Influence of short term storage conditions, concentration methods and excipients on extracellular vesicle recovery and function
S.I.van de Wakker, J. van Oudheusden, E. A. Mol, M. T. Roefs, W. Zheng, A. Görgens, S. El Andaloussi, J. P. G. Sluijter, P. Vader
Published: January 2022
Extracellular vesicles (EVs) are phospholipid bilayer enclosed vesicles which play an important role in intercellular communication. To date, many studies have focused on therapeutic application of EVs. However, to progress EV applications faster towards the clinic, more information about the physical stability and scalable production of EVs is needed. The goal of this study was to evaluate EV recovery and function after varying several conditions in the isolation process or during storage.
Physical stability and recovery rates of EVs were evaluated by measuring EV size, particle and protein yields using nanoparticle tracking analysis, microBCA protein quantification assay and transmission electron microscopy. Western blot analyses of specific EV markers were performed to determine EV yields and purity. EV functionality was tested in an endothelial cell wound healing assay.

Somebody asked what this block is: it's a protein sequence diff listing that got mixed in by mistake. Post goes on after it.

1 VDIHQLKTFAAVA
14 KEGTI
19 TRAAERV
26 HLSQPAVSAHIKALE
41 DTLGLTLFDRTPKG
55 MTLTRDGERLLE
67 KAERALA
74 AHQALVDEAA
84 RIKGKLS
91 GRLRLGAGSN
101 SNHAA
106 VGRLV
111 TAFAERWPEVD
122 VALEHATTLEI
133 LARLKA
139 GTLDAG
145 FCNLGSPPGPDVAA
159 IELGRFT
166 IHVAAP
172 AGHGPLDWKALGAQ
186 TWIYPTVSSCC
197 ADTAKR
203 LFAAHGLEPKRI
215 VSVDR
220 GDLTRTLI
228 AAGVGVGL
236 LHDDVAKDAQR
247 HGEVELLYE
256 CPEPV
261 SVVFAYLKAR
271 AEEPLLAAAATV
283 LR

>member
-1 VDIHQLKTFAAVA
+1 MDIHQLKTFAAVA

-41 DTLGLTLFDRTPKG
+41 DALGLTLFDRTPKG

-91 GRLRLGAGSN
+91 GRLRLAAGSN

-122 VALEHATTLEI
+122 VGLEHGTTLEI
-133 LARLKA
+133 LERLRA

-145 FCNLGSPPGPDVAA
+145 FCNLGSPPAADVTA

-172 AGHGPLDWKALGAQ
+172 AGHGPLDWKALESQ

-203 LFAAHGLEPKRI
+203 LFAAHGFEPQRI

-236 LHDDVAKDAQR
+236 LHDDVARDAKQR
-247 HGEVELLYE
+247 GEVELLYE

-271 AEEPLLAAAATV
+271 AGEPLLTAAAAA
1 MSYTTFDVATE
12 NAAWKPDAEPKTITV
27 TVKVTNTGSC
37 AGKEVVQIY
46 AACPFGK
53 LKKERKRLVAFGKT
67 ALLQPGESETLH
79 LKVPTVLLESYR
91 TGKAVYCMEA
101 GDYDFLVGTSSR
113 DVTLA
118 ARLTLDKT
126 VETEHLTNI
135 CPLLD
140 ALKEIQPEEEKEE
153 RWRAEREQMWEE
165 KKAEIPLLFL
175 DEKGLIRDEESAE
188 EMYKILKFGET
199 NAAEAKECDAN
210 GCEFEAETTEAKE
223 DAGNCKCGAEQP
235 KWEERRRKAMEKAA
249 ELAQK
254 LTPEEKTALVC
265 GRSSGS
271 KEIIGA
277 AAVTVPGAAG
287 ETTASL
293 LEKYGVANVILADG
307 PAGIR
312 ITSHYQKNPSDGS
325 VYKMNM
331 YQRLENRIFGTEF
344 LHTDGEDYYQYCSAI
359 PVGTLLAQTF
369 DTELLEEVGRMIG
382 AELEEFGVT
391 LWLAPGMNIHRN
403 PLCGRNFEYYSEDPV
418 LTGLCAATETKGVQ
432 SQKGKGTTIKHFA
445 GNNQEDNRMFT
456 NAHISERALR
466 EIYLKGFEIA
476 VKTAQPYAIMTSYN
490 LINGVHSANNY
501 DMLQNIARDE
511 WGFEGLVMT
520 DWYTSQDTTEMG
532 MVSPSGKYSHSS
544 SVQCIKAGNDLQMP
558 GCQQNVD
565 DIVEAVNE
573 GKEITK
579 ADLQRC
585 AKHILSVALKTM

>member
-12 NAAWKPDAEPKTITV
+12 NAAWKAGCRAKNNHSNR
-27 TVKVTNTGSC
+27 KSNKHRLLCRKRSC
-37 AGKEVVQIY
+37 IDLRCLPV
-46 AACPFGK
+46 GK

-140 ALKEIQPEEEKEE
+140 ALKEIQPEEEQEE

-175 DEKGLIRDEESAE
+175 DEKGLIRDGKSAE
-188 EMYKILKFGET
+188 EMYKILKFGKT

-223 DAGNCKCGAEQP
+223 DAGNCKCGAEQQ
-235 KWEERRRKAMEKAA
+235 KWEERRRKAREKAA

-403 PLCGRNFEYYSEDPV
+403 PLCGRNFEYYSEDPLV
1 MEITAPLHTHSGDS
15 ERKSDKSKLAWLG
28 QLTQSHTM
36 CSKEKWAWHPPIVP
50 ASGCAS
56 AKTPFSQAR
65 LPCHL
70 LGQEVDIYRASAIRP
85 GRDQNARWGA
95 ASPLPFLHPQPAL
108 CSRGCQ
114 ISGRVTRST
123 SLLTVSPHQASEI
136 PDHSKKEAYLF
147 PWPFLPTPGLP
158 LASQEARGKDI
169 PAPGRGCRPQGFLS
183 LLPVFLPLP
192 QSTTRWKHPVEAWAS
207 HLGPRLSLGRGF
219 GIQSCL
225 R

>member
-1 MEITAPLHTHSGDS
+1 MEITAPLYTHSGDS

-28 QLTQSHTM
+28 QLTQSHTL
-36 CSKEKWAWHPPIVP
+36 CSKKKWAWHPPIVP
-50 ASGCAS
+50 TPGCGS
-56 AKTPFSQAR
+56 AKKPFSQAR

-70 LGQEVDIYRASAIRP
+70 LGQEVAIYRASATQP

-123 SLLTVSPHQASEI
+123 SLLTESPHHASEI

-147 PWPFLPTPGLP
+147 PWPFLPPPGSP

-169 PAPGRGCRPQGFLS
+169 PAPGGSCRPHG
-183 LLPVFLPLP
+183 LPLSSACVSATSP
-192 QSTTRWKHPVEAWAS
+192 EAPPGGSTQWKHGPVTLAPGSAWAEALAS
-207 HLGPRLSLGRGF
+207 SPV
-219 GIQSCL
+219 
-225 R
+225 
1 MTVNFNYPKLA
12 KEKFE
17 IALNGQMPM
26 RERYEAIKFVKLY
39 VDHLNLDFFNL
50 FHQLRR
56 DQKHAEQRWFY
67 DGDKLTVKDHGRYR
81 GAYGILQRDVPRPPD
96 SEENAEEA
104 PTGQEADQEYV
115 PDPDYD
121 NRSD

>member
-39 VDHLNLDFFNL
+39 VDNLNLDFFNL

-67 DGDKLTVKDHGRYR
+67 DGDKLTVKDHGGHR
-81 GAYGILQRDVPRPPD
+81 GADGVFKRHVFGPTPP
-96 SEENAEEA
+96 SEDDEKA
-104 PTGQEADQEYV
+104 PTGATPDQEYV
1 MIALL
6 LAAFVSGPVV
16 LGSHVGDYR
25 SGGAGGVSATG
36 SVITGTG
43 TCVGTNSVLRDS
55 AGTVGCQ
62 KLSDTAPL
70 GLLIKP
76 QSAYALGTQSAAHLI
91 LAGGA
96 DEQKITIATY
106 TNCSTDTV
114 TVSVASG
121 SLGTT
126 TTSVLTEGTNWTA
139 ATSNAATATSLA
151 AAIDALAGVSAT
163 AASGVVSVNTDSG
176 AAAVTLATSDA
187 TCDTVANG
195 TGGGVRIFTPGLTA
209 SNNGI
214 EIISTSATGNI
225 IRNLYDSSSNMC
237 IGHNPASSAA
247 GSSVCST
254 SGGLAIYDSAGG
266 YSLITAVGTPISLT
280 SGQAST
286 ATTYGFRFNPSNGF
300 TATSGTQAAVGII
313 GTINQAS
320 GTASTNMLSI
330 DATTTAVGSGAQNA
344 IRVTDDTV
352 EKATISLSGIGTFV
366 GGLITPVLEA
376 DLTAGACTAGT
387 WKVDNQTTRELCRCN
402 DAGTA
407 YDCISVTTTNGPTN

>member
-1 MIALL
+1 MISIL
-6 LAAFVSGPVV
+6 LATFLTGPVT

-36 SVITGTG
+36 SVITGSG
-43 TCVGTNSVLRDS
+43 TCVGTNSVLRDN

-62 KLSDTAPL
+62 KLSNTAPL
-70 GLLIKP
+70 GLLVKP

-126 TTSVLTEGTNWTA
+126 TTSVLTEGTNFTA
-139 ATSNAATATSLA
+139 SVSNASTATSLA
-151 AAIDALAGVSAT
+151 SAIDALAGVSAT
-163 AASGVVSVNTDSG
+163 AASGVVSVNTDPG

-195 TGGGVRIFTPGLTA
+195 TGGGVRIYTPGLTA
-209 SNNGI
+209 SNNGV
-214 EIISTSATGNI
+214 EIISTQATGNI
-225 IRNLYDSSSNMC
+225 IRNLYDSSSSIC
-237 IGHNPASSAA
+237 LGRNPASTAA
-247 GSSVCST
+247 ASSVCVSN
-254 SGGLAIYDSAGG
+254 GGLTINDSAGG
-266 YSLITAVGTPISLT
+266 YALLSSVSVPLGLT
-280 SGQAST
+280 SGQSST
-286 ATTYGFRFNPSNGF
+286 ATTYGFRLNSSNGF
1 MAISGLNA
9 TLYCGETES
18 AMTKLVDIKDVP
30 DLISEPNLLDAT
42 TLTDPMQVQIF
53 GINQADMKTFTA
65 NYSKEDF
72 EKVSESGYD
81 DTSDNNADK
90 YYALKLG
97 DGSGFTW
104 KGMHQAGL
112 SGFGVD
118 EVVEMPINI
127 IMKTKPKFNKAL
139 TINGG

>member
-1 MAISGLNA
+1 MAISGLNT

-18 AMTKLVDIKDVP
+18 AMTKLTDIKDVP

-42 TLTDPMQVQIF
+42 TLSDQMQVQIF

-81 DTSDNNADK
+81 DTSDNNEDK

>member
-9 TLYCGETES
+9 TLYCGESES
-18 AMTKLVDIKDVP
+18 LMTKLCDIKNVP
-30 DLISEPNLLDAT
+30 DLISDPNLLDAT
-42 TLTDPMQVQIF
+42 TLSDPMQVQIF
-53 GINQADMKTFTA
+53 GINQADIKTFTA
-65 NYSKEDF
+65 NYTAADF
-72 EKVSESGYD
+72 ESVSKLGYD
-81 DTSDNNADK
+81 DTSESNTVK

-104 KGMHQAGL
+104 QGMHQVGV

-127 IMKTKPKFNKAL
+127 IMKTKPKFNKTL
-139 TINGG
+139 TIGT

Higher EV recovery rates were found when using HEPES buffered saline (HBS) as buffer compared to phosphate buffered saline (PBS) during EV isolation. When concentrating EVs, 15 ml spinfilters with a 10 kDa membrane cutoff gave the highest EV recovery. Next, EV storage in polypropylene tubes was shown to be superior compared to glass tubes. The use of protective excipients during EV storage, i.e. bovine serum albumin (BSA) and Tween 20, improved EV preservation without influencing their functionality. Finally, it was shown that both 4 °C and −80 °C are suitable for short term storage of EVs. Together, our results indicate that optimizing buffer compositions, concentrating steps, protective excipients and storage properties may collectively increase EV recovery rates significantly while preserving their functional properties, which accelerates translation of EV-based therapeutics towards clinical application.